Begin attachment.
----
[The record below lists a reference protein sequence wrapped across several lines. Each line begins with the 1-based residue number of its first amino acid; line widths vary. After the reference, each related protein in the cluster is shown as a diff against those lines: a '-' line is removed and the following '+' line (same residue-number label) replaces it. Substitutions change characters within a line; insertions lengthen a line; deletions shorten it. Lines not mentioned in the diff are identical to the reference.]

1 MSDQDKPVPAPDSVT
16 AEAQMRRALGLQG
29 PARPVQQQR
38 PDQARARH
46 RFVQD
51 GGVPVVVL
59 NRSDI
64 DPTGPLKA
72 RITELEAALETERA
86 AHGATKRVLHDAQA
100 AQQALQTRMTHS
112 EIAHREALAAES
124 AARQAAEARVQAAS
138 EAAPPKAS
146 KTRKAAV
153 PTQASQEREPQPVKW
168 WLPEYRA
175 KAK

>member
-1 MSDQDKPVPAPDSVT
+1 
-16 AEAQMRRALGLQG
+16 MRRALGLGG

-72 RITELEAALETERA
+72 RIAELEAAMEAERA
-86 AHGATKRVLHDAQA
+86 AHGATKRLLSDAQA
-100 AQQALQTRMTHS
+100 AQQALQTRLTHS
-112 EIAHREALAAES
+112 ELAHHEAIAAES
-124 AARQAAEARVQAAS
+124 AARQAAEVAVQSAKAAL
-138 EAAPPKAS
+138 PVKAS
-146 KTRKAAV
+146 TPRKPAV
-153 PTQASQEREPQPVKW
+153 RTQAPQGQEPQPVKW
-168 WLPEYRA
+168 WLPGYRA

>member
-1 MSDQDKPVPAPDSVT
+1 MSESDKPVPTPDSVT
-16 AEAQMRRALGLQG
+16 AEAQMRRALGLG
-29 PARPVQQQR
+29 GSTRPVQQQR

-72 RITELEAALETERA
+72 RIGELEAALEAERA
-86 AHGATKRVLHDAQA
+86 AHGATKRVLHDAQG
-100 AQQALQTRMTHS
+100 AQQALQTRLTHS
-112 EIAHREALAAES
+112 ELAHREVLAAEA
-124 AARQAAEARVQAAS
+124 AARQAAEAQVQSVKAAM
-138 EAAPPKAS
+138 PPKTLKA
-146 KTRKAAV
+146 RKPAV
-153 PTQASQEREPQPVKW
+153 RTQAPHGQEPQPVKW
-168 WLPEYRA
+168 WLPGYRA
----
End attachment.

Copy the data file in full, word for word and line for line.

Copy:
[The record below lists a reference protein sequence wrapped across several lines. Each line begins with the 1-based residue number of its first amino acid; line widths vary. After the reference, each related protein in the cluster is shown as a diff against those lines: a '-' line is removed and the following '+' line (same residue-number label) replaces it. Substitutions change characters within a line; insertions lengthen a line; deletions shorten it. Lines not mentioned in the diff are identical to the reference.]

1 MSDQDKPVPAPDSVT
16 AEAQMRRALGLQG
29 PARPVQQQR
38 PDQARARH
46 RFVQD
51 GGVPVVVL
59 NRSDI
64 DPTGPLKA
72 RITELEAALETERA
86 AHGATKRVLHDAQA
100 AQQALQTRMTHS
112 EIAHREALAAES
124 AARQAAEARVQAAS
138 EAAPPKAS
146 KTRKAAV
153 PTQASQEREPQPVKW
168 WLPEYRA
175 KAK

>member
-1 MSDQDKPVPAPDSVT
+1 
-16 AEAQMRRALGLQG
+16 MRRALGLGG

-72 RITELEAALETERA
+72 RIAELEAAMEAERA
-86 AHGATKRVLHDAQA
+86 AHGATKRLLSDAQA
-100 AQQALQTRMTHS
+100 AQQALQTRLTHS
-112 EIAHREALAAES
+112 ELAHHEAIAAES
-124 AARQAAEARVQAAS
+124 AARQAAEVAVQSAKAAL
-138 EAAPPKAS
+138 PVKAS
-146 KTRKAAV
+146 TPRKPAV
-153 PTQASQEREPQPVKW
+153 RTQAPQGQEPQPVKW
-168 WLPEYRA
+168 WLPGYRA

>member
-1 MSDQDKPVPAPDSVT
+1 MSESDKPVPTPDSVT
-16 AEAQMRRALGLQG
+16 AEAQMRRALGLG
-29 PARPVQQQR
+29 GSTRPVQQQR

-72 RITELEAALETERA
+72 RIGELEAALEAERA
-86 AHGATKRVLHDAQA
+86 AHGATKRVLHDAQG
-100 AQQALQTRMTHS
+100 AQQALQTRLTHS
-112 EIAHREALAAES
+112 ELAHREVLAAEA
-124 AARQAAEARVQAAS
+124 AARQAAEAQVQSVKAAM
-138 EAAPPKAS
+138 PPKTLKA
-146 KTRKAAV
+146 RKPAV
-153 PTQASQEREPQPVKW
+153 RTQAPHGQEPQPVKW
-168 WLPEYRA
+168 WLPGYRA